The Domain Name System (DNS) is the way that internet domains names for e.g. “www.google.com” are located and translated into internet protocol (IP) addresses something like “126.96.36.199”. The domain name system maps the name of a website to the IP addresses of the server hosting it, thus allowing to locate a website.
An important and ubiquitous function of DNS is its central role in distributed internet services. When a user accesses a distributed Internet service using a URL, the domain name of the URL is translated to the IP address of a server that is proximal to the user.
The key functionality of DNS exploited here is that different users can simultaneously receive different translations for the same domain name. This feature of DNS to be able to provide the users with the proximal server is key to providing faster and more reliable responses on the Internet.
How DNS works?
There are four DNS servers involved during the processing of a DNS query in the backend:
- DNS recursor: The recursor can be thought of as a librarian who is asked to go find a particular book somewhere in a library. The DNS recursor is a server designed to receive queries from client machines through applications such as web browsers. Typically, the recursor is then responsible for making additional requests in order to satisfy the client’s DNS query.
- Root nameserver: The root server is the first step in resolving the human readable host names into IP addresses. It can be thought of like an index in a library that points to different racks of books, typically it serves as a reference to other more specific locations. There are 13 such root name servers distribute all across the globe, and manages by different independent organisations.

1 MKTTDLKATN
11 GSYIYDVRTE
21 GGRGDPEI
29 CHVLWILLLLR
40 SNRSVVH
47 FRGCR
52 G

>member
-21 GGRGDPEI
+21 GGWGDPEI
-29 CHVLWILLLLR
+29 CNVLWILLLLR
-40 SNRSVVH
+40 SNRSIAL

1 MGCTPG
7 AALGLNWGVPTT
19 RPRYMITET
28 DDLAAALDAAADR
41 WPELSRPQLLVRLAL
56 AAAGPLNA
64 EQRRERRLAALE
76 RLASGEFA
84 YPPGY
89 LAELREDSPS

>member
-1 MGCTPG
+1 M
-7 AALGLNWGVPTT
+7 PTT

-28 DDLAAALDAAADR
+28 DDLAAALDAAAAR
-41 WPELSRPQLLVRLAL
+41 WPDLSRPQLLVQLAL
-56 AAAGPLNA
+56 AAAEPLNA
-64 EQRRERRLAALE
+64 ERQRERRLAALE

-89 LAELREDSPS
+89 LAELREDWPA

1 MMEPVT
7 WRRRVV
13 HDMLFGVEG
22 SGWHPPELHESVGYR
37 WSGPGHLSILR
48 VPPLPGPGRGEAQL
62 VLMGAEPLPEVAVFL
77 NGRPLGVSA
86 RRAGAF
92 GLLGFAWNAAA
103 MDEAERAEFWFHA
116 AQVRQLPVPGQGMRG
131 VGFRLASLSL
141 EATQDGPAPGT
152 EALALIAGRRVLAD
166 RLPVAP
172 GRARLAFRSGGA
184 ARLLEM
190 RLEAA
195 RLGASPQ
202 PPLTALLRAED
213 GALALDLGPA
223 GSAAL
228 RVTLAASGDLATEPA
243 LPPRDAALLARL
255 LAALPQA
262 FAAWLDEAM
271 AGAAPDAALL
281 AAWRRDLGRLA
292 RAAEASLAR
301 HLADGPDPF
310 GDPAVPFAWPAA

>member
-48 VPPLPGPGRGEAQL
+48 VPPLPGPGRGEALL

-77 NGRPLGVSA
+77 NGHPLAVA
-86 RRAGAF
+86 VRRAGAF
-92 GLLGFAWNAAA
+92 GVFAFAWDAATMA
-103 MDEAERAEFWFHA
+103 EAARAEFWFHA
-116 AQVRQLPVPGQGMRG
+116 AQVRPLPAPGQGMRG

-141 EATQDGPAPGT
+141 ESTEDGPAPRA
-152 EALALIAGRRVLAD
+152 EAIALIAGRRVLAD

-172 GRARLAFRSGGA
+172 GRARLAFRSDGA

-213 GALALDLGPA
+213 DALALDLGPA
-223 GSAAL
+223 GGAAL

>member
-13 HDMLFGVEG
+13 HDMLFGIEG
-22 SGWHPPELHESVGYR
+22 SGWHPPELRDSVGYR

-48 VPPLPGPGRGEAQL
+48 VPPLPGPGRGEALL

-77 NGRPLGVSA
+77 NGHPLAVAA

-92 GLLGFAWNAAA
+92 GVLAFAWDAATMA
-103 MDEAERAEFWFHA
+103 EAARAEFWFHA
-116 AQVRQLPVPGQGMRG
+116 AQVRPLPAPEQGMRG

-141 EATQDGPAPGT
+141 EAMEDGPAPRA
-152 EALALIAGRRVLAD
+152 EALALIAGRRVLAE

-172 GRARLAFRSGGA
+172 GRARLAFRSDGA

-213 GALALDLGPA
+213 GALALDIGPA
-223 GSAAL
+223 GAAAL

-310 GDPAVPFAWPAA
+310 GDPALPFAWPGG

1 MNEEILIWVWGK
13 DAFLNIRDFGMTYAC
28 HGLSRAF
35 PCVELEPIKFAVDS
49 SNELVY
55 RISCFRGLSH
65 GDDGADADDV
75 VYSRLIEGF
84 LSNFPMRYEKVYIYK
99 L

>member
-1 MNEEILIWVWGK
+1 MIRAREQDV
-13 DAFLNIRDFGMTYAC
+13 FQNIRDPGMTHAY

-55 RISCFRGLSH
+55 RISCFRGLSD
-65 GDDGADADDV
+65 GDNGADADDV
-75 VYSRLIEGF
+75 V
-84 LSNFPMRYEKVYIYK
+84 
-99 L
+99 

- TLD nameserver: The top level domain server (TLD) can be thought of as a specific rack of books in a library. This nameserver is the next step in the search for a specific IP address, and it hosts the last portion of a hostname (In example.com, the TLD server is “com”). There are over 750 such TLDs currently present all over the globe.
- Authoritative nameserver : This final nameserver can be thought of as a dictionary on the specific rack of books, in which a specific name can be translated into its definition. The authoritative nameserver is the last stop in the nameserver query. If the authoritative name server has access to the requested record, it will return the IP address for the requested hostname back to the DNS Recursor (the librarian) that made the initial request.
The following 8 steps take place in a typical DNS lookup sequence:
- A user types ‘example.com’ into a web browser and the query travels into the Internet and is received by a DNS recursive resolver.
- The resolver then queries a DNS root nameserver (.).
- The root server then responds to the resolver with the address of a Top Level Domain (TLD) DNS server (such as .com or .net), which stores the information for its domains. When searching for example.com, our request is pointed toward the .com TLD.
- The resolver then makes a request to the .com TLD.
- The TLD server then responds with the IP address of the domain’s nameserver, example.com.
- Lastly, the recursive resolver sends a query to the domain’s nameserver.
- The IP address for example.com is then returned to the resolver from the nameserver.
- The DNS resolver then responds to the web browser with the IP address of the domain requested initially.
Onec the above steps successfully resolve the IP address of the requested url, the following two steps take place:
- The browser makes a HTTP request to the IP address.
- The server at that IP returns the webpage to be rendered in the browser.
Thus, the internet’s own phonebook along serves our endless web requests and keep the infinite web on and flowing.